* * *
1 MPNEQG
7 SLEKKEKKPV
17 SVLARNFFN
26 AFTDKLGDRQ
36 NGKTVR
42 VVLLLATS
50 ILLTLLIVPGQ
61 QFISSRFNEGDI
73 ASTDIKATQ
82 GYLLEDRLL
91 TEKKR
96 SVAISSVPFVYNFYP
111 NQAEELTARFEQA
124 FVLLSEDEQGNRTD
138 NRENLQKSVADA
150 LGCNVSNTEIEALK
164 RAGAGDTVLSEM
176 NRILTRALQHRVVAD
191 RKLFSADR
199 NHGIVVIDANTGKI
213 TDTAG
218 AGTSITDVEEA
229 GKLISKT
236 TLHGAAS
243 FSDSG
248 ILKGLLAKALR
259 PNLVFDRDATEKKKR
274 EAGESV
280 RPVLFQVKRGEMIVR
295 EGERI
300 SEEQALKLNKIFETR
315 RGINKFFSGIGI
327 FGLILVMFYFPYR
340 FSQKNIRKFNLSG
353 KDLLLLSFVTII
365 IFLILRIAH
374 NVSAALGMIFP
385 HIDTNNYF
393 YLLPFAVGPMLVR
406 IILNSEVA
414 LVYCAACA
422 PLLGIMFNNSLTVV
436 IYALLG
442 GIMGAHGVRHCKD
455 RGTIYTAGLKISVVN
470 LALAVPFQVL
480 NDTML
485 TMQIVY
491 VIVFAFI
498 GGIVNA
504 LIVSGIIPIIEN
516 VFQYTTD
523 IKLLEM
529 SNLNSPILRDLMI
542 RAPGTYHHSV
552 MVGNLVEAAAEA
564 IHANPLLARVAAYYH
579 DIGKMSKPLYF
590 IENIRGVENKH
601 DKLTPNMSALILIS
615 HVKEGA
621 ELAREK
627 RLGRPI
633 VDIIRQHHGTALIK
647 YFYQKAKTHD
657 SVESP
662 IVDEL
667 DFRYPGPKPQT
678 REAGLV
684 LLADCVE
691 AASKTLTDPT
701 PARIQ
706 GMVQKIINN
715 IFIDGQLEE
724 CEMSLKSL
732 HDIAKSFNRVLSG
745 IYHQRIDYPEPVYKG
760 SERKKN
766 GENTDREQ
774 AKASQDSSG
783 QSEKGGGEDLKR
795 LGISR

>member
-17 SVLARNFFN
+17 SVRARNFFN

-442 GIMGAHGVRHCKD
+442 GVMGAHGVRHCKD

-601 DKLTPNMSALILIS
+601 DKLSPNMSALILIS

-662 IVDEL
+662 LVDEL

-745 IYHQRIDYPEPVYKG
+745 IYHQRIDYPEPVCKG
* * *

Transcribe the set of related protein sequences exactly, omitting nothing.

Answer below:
1 MPNEQG
7 SLEKKEKKPV
17 SVLARNFFN
26 AFTDKLGDRQ
36 NGKTVR
42 VVLLLATS
50 ILLTLLIVPGQ
61 QFISSRFNEGDI
73 ASTDIKATQ
82 GYLLEDRLL
91 TEKKR
96 SVAISSVPFVYNFYP
111 NQAEELTARFEQA
124 FVLLSEDEQGNRTD
138 NRENLQKSVADA
150 LGCNVSNTEIEALK
164 RAGAGDTVLSEM
176 NRILTRALQHRVVAD
191 RKLFSADR
199 NHGIVVIDANTGKI
213 TDTAG
218 AGTSITDVEEA
229 GKLISKT
236 TLHGAAS
243 FSDSG
248 ILKGLLAKALR
259 PNLVFDRDATEKKKR
274 EAGESV
280 RPVLFQVKRGEMIVR
295 EGERI
300 SEEQALKLNKIFETR
315 RGINKFFSGIGI
327 FGLILVMFYFPYR
340 FSQKNIRKFNLSG
353 KDLLLLSFVTII
365 IFLILRIAH
374 NVSAALGMIFP
385 HIDTNNYF
393 YLLPFAVGPMLVR
406 IILNSEVA
414 LVYCAACA
422 PLLGIMFNNSLTVV
436 IYALLG
442 GIMGAHGVRHCKD
455 RGTIYTAGLKISVVN
470 LALAVPFQVL
480 NDTML
485 TMQIVY
491 VIVFAFI
498 GGIVNA
504 LIVSGIIPIIEN
516 VFQYTTD
523 IKLLEM
529 SNLNSPILRDLMI
542 RAPGTYHHSV
552 MVGNLVEAAAEA
564 IHANPLLARVAAYYH
579 DIGKMSKPLYF
590 IENIRGVENKH
601 DKLTPNMSALILIS
615 HVKEGA
621 ELAREK
627 RLGRPI
633 VDIIRQHHGTALIK
647 YFYQKAKTHD
657 SVESP
662 IVDEL
667 DFRYPGPKPQT
678 REAGLV
684 LLADCVE
691 AASKTLTDPT
701 PARIQ
706 GMVQKIINN
715 IFIDGQLEE
724 CEMSLKSL
732 HDIAKSFNRVLSG
745 IYHQRIDYPEPVYKG
760 SERKKN
766 GENTDREQ
774 AKASQDSSG
783 QSEKGGGEDLKR
795 LGISR

>member
-17 SVLARNFFN
+17 SVRARNFFN

-442 GIMGAHGVRHCKD
+442 GVMGAHGVRHCKD

-601 DKLTPNMSALILIS
+601 DKLSPNMSALILIS

-662 IVDEL
+662 LVDEL

-745 IYHQRIDYPEPVYKG
+745 IYHQRIDYPEPVCKG